I couldn’t help but entertain the notion that we had glimpsed the Reign of Peace, AKA “The KIngdom of God” AKA “The Messianic Age” in those couple of hours completely focused on the things that make us who we are - caring for each other - compassion, even when we don’t agree all the time, extravagant willingness to bless one another with affection and kindness - - and an unabashed predilection for  hugging and simply saying to one another “I love you.”

After so much toxicity over so many months, I think we got just the right antidote. We will all continue to feel the ongoing reverberations that come with each new day’s headlines. We have some incredible challenges in front of us as the new administration moves ahead. There will be much pain to be endured, much danger to be confronted, much fear to be countered. What the recent election portends cannot be ignored.  But something happened in our community that assured us all that we will transcend because we know what joy and wholeness are - - we like the way that feels - - and we know how and where to find them - - in one another’s company as we celebrate each other, maintain vigilance in behalf of the vulnerable among us and hold on to the vision of prophets and visionaries of the time for beating swords into plowshares and spears into pruning hooks.

The energy for the work that lies ahead will be fueled by the righteous anger that arises from the strength of loving compassion which we must nurture in community together for one another and all creation in the days to come.  

For many of us, there is another big birthday to be celebrated in the not too distant future.  A birth that heralds the coming of light into the world at the darkest time of the year.  It coincides with the lighting of the first Hannukah Candle this year.  May it be a time of Light Sharing together as we face an uncertain future in unity with one another.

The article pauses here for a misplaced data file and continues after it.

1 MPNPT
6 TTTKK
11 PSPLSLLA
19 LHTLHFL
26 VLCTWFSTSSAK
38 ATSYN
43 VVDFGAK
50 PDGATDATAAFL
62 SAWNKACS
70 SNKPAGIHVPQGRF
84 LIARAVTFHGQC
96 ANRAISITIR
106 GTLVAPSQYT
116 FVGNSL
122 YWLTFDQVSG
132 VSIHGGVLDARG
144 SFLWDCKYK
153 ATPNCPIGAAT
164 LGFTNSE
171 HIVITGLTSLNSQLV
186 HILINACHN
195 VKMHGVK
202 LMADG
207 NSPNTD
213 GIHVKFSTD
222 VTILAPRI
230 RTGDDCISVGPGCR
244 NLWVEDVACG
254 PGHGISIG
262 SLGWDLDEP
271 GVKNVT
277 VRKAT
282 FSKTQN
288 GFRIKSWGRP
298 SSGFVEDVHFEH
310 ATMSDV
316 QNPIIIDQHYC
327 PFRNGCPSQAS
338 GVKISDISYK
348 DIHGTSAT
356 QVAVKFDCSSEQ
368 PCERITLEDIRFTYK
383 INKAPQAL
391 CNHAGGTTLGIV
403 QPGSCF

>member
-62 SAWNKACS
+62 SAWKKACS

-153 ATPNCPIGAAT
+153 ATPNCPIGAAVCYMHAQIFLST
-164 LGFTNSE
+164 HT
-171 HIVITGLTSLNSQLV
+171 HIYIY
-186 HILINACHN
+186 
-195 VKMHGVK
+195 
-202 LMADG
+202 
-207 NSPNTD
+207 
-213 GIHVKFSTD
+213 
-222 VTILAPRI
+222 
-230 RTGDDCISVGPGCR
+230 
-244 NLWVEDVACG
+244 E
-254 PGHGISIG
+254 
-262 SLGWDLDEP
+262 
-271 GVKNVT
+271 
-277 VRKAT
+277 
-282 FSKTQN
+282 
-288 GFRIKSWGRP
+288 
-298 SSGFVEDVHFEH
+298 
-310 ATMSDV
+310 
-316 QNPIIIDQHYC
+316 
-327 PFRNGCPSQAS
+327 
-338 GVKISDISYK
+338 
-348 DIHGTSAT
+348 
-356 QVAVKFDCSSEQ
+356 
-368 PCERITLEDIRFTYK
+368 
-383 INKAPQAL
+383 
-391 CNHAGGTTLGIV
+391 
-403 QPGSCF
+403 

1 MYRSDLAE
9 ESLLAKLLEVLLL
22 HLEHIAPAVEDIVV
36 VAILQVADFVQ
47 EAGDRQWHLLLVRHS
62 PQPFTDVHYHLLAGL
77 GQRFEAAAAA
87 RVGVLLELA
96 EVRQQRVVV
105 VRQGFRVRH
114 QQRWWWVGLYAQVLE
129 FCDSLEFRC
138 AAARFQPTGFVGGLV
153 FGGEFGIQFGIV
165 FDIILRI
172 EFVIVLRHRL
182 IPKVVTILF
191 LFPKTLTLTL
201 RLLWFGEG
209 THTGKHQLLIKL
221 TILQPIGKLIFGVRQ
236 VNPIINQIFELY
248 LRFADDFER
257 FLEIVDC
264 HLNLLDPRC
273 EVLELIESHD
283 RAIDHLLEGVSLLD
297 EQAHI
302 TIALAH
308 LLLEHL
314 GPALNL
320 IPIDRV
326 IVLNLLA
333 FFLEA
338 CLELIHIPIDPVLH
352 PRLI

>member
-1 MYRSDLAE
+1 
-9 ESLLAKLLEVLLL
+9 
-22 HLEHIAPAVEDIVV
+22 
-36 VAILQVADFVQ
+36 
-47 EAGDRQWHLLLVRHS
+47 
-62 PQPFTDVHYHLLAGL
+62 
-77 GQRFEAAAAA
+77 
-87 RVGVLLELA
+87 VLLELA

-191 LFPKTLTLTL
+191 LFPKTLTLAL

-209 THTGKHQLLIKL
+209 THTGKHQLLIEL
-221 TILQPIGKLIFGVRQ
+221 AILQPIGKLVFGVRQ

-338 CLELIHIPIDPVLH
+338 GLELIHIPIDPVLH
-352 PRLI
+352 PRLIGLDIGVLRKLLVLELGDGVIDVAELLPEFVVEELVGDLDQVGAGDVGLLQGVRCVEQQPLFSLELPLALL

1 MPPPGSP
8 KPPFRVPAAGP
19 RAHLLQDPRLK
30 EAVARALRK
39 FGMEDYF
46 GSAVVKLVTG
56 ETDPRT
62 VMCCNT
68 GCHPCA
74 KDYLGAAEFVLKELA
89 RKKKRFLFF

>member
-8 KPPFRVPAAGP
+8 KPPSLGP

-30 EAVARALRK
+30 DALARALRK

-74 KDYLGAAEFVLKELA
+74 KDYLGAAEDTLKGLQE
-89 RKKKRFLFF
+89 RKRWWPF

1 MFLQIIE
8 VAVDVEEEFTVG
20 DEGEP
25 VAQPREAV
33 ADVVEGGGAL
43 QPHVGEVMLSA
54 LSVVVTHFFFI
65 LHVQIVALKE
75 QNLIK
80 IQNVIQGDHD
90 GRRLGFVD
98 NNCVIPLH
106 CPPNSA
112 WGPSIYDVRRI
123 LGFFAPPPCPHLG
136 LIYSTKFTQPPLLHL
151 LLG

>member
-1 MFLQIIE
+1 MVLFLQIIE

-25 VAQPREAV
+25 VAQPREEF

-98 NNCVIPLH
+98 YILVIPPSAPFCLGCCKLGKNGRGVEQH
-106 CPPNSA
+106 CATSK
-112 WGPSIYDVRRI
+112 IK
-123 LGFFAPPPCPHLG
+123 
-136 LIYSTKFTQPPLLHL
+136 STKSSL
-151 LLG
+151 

Vicky Hanjian
2 Pictures: Armen Hanjian at the Food Pantry

Friday, November 11, 2016

Moons, Moans and Memories

It's hard to understand the human mind. Sometimes it simply has its way with us. One can be in a totally different world of thought and a memory intrudes, out of the blue. For some reason, I started remembering yesterday I and Thou. It's a book I read years ago by Martin Buber.

Buber believes there are two ways humans have of engaging the world. The way we normally engage is what Buber calls "I-It". It's a subject - object relationship. So if I'm looking for a home or a car, or perhaps even a wife, I collect the appropriate data, analyze and classify it and weigh the attributes. 

This way of engaging the world sees the "it" as something to be utilized, selected for some purpose, a collection of qualities and quantities. The "I" in this kind of relationship is more observer than participant. The "it" can be discarded when it is no longer useful, whether a car, a home, even a wife.

The second way of engaging the world is what Buber calls "I-You." In this mode one enters into relationship with the other in a way that transforms them both. This can happen between humans, like in a marriage, but also with elements of nature or even with inanimate objects. So you can have a transforming relationship with a dog, or a piece of music, water (I'm anxious to get in the shower), or even the moon.

The third way of engaging the world is what Buber calls "I-Thou." Of necessity, this third way recognizes a relationship that is beyond our capacity to objectify it. In this relationship we are not in the driver's seat. We can not control or manipulate the Thou. But if the Thou takes hold everything changes, because we understand the world around us in a totally new way, as endowed with presence that transforms the world, and more importantly, transforms us.

That's the first memory, the Buber book!

But there's also a moan! Because I'm remembering (a second memory) as I write this, we are recognizing Veterans Day today. As a nation we are honoring and recalling the lives and deaths of millions who fought and died in this nation's wars.